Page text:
The Preface to “Lyrical Ballads,” written by William Wordsworth in the late 18th century, is a landmark document in the history of English literature for several reasons:
Foundation of Romanticism: The Preface is often regarded as the manifesto of the Romantic Movement in English literature. It signalled a dramatic shift from the classical ideals of order, harmony, and rationality that dominated 18th-century literature to a new focus on individual emotion, imagination, and the beauty of the natural world. This shift was not just literary but also philosophical, reflecting broader changes in how people viewed themselves and their relationship with the world.
New Definition of Poetry: Wordsworth’s Preface redefined poetry as the “spontaneous overflow of powerful feelings.” He argued that poetry should originate from emotions recollected in tranquillity, a concept that was revolutionary at the time. This redefinition moved away from the ornate and structured forms of the past and suggested that poetry could be a more personal, introspective, and expressive medium.
Language and Subject Matter: One of the most radical aspects of the Preface was Wordsworth’s advocacy for using the language of common people in poetry. He believed that the most effective language was that spoken by the average person, which was a stark departure from the ornate and often elitist language used in poetry of earlier periods. Additionally, Wordsworth emphasized the importance of ordinary subjects, believing that the lives of common people were worthy of poetic representation.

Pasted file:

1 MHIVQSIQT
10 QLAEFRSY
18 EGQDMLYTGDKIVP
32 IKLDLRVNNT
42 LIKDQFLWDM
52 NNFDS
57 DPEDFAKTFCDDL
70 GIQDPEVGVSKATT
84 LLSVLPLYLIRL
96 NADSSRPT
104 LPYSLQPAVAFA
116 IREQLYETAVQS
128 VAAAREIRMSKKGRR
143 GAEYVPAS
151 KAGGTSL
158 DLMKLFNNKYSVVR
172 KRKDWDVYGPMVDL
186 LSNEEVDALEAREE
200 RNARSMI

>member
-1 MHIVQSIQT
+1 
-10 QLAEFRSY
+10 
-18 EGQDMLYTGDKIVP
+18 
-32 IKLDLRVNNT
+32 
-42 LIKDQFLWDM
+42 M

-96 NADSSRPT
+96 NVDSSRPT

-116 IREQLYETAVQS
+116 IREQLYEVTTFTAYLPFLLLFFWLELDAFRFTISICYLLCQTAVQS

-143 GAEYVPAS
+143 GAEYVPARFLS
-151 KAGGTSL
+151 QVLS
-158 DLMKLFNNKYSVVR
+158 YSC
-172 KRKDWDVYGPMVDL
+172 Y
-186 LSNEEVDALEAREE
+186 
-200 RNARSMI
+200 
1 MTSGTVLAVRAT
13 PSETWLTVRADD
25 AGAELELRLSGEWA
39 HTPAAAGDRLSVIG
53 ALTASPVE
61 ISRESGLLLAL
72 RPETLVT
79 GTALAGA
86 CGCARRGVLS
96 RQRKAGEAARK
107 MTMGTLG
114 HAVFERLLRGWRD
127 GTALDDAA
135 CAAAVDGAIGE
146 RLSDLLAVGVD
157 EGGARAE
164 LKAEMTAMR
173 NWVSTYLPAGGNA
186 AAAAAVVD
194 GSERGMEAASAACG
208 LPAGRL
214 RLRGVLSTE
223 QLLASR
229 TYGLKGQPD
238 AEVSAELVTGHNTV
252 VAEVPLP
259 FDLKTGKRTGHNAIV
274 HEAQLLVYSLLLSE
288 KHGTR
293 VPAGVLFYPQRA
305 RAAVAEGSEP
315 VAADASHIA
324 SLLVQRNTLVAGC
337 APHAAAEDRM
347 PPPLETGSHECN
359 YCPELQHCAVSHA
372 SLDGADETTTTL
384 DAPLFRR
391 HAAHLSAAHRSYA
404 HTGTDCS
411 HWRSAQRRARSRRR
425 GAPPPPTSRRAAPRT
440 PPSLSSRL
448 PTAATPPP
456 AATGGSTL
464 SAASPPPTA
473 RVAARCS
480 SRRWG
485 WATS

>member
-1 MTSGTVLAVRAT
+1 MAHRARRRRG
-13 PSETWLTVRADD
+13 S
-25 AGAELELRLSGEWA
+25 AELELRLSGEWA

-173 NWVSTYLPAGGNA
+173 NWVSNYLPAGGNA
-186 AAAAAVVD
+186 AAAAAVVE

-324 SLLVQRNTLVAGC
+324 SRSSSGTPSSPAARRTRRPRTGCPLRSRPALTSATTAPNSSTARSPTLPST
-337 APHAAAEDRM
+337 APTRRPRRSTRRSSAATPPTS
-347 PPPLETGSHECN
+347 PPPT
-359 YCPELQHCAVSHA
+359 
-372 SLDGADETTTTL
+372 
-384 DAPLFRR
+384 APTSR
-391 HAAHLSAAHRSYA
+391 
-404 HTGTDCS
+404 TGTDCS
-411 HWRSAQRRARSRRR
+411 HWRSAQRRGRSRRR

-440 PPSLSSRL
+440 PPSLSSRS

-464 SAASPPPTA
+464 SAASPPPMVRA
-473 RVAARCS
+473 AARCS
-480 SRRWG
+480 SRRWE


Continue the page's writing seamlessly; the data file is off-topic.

Influence on Later Literature: The ideas set forth in the Preface had a profound impact on the development of English literature. Wordsworth’s emphasis on individualism, emotional depth, and appreciation of nature became hallmarks of Romantic literature and influenced many poets and writers in the 19th century and beyond. This influence extended into the Victorian era and even into modern literary movements.
Cultural and Historical Context: The Preface should also be understood within the context of its time. The late 18th and early 19th centuries were a period of significant social, political, and industrial change. The Romantic Movement, with its emphasis on emotion, nature, and individuality, can be seen as a response to the Enlightenment’s focus on reason and to the dramatic transformations of the Industrial Revolution.
Impact on Literary Criticism: The Preface not only influenced poets and writers but also had a significant impact on the field of literary criticism. Wordsworth’s ideas about poetry, language, and the role of the poet prompted new ways of thinking about and analyzing literature, contributing to the development of modern literary theory.
In summary, the Preface to “Lyrical Ballads” is historically significant for its role in initiating the Romantic era in literature, changing perceptions of poetry and language, influencing a wide range of subsequent literature and literary criticism, and reflecting the broader cultural and historical changes of its time.